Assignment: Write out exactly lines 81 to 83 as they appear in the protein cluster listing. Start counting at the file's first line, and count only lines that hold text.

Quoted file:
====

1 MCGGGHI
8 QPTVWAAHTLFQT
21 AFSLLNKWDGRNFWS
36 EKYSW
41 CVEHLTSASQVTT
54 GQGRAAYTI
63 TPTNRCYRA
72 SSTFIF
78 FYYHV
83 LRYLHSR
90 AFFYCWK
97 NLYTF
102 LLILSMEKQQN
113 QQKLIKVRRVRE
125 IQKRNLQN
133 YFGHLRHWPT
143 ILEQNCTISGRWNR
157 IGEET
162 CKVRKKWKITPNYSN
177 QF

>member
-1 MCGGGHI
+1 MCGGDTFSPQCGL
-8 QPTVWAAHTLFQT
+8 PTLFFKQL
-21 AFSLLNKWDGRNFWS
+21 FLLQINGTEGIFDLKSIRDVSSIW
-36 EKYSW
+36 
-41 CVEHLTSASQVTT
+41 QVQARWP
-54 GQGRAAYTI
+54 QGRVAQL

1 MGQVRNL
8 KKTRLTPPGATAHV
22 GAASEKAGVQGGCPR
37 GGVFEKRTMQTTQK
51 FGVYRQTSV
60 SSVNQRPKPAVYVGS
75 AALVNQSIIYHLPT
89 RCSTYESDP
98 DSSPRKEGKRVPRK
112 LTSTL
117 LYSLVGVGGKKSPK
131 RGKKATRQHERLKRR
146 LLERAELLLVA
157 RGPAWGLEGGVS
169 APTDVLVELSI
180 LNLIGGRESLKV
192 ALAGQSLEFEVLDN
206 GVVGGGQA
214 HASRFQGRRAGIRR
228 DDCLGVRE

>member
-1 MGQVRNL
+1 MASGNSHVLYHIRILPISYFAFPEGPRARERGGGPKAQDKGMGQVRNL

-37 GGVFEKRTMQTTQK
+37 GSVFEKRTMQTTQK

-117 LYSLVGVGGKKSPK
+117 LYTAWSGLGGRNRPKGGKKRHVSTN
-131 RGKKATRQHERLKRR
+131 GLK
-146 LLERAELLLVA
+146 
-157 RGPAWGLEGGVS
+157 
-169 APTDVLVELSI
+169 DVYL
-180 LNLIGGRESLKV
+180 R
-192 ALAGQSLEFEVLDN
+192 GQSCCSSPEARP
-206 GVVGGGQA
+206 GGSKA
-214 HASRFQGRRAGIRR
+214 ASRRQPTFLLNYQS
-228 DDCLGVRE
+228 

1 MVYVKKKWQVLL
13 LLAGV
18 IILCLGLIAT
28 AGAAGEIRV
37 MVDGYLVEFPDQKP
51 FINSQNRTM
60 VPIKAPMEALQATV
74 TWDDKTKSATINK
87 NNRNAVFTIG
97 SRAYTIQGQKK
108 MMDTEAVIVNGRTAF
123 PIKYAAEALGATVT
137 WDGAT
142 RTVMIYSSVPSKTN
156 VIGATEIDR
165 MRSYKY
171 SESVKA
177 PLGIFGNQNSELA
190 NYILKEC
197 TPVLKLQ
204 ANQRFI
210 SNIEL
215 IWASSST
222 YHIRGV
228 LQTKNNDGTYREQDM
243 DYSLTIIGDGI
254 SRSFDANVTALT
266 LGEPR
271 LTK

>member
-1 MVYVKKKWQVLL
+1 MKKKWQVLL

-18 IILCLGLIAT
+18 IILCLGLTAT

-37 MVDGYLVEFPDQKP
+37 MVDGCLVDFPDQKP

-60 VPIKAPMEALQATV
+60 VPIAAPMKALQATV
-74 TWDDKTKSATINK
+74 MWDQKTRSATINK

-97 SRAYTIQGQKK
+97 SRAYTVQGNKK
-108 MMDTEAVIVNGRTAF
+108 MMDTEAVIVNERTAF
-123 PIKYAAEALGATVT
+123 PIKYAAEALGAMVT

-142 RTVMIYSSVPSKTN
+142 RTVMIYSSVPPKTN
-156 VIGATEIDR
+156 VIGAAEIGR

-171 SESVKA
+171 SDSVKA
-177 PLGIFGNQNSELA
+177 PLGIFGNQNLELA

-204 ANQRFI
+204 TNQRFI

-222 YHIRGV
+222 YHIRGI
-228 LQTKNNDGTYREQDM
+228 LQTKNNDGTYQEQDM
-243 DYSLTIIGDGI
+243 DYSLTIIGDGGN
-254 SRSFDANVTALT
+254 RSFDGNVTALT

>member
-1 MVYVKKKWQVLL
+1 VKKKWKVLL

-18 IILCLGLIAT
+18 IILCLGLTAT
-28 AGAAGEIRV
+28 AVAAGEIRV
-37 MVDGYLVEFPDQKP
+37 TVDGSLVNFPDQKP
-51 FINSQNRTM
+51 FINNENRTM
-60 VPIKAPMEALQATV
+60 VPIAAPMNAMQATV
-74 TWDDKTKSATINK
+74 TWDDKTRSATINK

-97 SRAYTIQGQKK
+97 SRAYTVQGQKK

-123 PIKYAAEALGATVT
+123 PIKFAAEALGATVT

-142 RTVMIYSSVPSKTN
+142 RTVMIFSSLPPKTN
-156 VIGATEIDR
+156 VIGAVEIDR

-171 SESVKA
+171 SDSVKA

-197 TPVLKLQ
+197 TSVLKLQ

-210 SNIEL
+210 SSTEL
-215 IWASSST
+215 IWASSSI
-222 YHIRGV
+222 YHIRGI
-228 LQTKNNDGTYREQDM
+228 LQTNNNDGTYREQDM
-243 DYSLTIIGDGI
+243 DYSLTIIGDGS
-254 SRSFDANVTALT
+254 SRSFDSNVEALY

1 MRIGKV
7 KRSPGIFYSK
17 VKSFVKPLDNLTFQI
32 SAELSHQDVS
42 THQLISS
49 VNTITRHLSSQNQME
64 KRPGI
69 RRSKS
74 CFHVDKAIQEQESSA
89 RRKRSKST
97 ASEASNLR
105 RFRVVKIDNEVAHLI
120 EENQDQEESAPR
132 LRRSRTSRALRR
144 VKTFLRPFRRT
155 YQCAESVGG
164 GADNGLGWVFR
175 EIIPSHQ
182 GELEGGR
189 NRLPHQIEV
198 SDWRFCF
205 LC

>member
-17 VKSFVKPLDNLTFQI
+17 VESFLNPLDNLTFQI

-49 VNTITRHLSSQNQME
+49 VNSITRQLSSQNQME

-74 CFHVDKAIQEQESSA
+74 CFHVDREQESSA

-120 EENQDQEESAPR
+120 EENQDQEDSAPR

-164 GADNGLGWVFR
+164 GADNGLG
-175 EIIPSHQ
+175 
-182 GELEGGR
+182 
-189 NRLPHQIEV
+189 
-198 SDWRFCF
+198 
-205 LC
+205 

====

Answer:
18 IILCLGLIAT
28 AGAAGEIRV
37 MVDGYLVEFPDQKP